(Please *click here to get to Abandoned Kansai’s North Korea Special* and *here for a map about the tour at GoogleMaps*. If you don’t want to miss the latest article you can *follow Abandoned Kansai on Twitter* and *like this blog on Facebook* – and of course there is the *video channel on Youtube*…)

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Rides on the Pyongyang Metro usually were one of the prime examples for how everything on a tour to North Korea is staged – now it is a prime example for how the country opens up to its visitors.

It was the second visit to the DPRK for Jeff, one of the great people of my tour group. Back in 2007 he visited the country for the first time and of course back then a ride on the subway was part of the itinerary, too. For Jeff an underwhelming experience as back then the group was told which train and which wagon to enter – basically an (almost?) empty wagon. Most people describe their experience like that actually. No stops, no freedom, no contact with locals. Again, my experience was quite different.

Since Puhung Station was right across the street from the *Mansudae Art Studio* we accessed the deepest subway system in the world right from there – locals entering and leaving the station via one of the three escalators. (Although the middle one wasn’t running – it wasn’t necessary since the station wasn’t that busy on a Monday afternoon.) In (ex-)communist countries subway stations were / are showpieces – *I’ve been to several stations in Kiev*, so I knew what to expect and Pyongyang didn’t disappoint. While the entrance kind of looked like a bomb shelter (which it will be used for if North Korea ever gets attacked) the platform of the station was absolutely gorgeous. Slightly dim, but lit by beautiful chandeliers. At this point our group got quite excited, with people running back and forth to take photos – and I have to admit our guides looked a bit more nervous. Some people might claim they were worried about… us making contact with people, us taking photos we might not should take, us doing whatever. In my opinion they were actually worried that one of us could get lost, because the metro was quite busy. Not “Tokyo rush hour” busy, but “a good chance to get lost (on purpose / accidentally)” busy. When Mr. Yu tried to get us on a train he was widely ignored as most people were still taking photos – so the train left, and the next one, too; both times accompanied by a wave of locals flushing the station. We finally got close enough together to call us a group again when the next train arrived – and people just headed in, splitting over two wagons. Most likely not according to Mr. Yu’s plans, but rolling with the punches was going both ways… The first ride was a short one as we left the train at the next stop, Yonggwang. Judging by the look on his face Mr. Yu was glad that everybody listened to the plan and actually got off. On past rides Yonggwang Station was the end of the tour on the Pyongyang Metro – which lead to claims that there were no more than two stations and / or all the other ones were secret. While it is rather likely that there are indeed some secret stations for the military (which isn’t uncommon in other countries, too…) there are definitely 17 stations on two lines (locals can change at Jonu / Jonsung, it’s a walk of about 300 meters). So we got off at Yonggwang, took some photos and entered a rather crowded train to ride four more stops to Kaeson – the station right next to the *Arch of Triumph* and the Kaeson Fun Fair; one photo in the arch set actually shows the subway entrance, so I’ll include it here again. Since we skipped a couple of trains before, we were a little bit behind schedule – some quick photos at Kaeson Station and off we went to our bus as countless kids at the *Mangyongdae Children’s Palace* were already waiting for us to show their talents…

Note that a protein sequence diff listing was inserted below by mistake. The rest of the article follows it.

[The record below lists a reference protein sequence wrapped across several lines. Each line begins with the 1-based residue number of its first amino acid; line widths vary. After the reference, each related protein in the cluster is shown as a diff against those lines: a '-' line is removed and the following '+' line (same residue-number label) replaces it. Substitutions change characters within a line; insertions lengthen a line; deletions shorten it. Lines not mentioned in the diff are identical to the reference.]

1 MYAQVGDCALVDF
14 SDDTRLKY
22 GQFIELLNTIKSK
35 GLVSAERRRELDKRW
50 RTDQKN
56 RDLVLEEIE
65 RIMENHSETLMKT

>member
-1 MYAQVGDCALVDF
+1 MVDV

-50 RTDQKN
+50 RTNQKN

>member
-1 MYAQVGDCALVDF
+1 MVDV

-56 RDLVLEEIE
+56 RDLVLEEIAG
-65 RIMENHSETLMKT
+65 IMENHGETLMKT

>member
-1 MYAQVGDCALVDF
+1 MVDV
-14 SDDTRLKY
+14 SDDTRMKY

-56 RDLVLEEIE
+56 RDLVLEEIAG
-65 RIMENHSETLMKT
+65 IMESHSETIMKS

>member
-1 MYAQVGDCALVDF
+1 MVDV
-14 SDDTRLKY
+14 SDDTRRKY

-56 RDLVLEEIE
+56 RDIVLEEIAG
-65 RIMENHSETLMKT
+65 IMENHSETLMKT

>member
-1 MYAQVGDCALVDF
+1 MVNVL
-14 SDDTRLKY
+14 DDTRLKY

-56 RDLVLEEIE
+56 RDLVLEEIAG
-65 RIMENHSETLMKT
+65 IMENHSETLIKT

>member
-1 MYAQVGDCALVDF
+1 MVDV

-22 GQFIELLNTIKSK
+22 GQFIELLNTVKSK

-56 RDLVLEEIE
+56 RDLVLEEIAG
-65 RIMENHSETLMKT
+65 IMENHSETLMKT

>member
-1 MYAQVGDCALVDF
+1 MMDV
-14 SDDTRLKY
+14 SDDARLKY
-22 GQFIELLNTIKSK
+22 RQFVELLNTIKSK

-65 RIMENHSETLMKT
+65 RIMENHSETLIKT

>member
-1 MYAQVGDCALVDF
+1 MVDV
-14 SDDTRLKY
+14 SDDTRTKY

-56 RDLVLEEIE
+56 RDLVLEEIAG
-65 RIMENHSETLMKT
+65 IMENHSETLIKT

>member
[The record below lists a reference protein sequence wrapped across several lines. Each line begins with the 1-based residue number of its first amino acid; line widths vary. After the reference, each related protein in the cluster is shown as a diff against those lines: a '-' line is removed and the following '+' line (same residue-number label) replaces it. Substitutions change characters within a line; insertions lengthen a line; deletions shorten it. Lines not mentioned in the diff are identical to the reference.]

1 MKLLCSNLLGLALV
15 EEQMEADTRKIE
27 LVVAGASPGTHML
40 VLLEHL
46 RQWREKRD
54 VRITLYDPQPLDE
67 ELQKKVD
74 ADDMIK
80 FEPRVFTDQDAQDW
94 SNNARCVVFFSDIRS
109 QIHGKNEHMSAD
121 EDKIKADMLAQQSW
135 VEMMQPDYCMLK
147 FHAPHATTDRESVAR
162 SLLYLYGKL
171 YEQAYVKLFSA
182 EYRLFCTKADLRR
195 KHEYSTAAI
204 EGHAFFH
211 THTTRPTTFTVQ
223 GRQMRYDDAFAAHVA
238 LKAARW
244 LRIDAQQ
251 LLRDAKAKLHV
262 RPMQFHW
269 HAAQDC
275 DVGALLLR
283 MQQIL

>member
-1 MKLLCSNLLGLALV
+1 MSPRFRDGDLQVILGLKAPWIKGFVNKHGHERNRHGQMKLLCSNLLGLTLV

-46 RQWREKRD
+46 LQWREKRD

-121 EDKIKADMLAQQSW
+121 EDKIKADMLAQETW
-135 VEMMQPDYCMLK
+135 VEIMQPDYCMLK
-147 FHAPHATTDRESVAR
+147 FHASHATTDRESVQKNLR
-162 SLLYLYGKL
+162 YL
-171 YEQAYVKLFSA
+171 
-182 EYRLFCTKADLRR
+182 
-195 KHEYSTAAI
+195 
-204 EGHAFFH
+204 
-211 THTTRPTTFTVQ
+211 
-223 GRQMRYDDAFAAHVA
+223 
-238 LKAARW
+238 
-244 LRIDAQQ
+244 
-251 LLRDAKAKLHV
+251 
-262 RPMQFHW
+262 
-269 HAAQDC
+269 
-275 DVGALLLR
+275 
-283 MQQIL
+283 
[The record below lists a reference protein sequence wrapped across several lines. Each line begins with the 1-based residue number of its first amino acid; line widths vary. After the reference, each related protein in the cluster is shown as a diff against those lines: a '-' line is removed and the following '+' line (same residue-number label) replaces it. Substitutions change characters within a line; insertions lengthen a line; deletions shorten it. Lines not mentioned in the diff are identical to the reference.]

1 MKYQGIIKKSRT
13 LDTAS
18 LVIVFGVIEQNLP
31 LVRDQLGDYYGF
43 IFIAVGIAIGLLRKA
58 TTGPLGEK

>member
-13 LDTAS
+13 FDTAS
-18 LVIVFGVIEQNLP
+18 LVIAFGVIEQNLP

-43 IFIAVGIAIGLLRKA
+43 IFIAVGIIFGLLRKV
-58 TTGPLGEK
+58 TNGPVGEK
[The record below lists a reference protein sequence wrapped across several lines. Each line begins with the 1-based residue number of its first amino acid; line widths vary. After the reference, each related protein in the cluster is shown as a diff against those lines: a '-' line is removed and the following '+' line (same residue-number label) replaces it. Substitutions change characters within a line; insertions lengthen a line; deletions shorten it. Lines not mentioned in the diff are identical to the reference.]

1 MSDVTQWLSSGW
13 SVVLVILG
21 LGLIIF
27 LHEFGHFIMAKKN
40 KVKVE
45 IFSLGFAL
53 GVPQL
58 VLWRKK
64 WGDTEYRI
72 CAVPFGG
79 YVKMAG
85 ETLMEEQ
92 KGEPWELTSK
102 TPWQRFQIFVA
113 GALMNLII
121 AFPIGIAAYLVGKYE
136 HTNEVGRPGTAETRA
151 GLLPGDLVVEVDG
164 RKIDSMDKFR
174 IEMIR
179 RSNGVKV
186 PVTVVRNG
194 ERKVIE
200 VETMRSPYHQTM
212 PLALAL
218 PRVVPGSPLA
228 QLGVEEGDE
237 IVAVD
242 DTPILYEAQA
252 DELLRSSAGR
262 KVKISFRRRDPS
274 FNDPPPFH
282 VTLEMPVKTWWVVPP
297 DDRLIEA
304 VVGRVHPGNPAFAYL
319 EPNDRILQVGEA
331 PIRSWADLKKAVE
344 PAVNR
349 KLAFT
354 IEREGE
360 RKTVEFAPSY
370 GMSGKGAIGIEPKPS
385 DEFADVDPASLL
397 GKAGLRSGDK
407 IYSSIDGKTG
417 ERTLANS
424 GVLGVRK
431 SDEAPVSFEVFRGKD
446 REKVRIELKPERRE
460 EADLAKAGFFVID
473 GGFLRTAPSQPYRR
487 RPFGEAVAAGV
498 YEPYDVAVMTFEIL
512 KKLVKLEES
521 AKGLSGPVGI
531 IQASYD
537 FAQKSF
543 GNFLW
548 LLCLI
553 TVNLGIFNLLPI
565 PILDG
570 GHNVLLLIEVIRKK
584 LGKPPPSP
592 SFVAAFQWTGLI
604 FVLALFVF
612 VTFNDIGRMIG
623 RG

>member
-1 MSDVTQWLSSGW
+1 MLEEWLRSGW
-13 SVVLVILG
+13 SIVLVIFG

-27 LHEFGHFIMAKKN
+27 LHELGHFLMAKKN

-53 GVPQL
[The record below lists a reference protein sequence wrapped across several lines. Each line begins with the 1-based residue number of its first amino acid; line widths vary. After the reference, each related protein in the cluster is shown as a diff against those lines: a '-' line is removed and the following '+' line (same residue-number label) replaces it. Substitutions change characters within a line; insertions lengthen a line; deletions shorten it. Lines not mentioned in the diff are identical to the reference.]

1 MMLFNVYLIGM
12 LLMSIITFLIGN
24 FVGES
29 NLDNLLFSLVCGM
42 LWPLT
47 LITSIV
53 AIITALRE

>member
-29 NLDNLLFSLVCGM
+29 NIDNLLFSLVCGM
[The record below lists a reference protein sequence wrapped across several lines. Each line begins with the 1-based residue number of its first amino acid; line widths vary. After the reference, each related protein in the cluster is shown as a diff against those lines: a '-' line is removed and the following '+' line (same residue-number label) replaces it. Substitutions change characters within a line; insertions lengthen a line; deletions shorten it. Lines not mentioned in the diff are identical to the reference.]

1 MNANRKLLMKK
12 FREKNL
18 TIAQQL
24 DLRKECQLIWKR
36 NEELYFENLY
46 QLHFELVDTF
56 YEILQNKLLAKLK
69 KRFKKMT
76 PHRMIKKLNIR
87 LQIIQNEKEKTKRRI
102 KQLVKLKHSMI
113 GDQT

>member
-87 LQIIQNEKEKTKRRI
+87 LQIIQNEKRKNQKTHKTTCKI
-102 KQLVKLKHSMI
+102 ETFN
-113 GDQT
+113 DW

(Please *click here to get to Abandoned Kansai’s North Korea Special* and *here for a map about the tour at GoogleMaps*. If you don’t want to miss the latest article you can *follow Abandoned Kansai on Twitter* and *like this blog on Facebook* – and of course there is the *video channel on Youtube*…)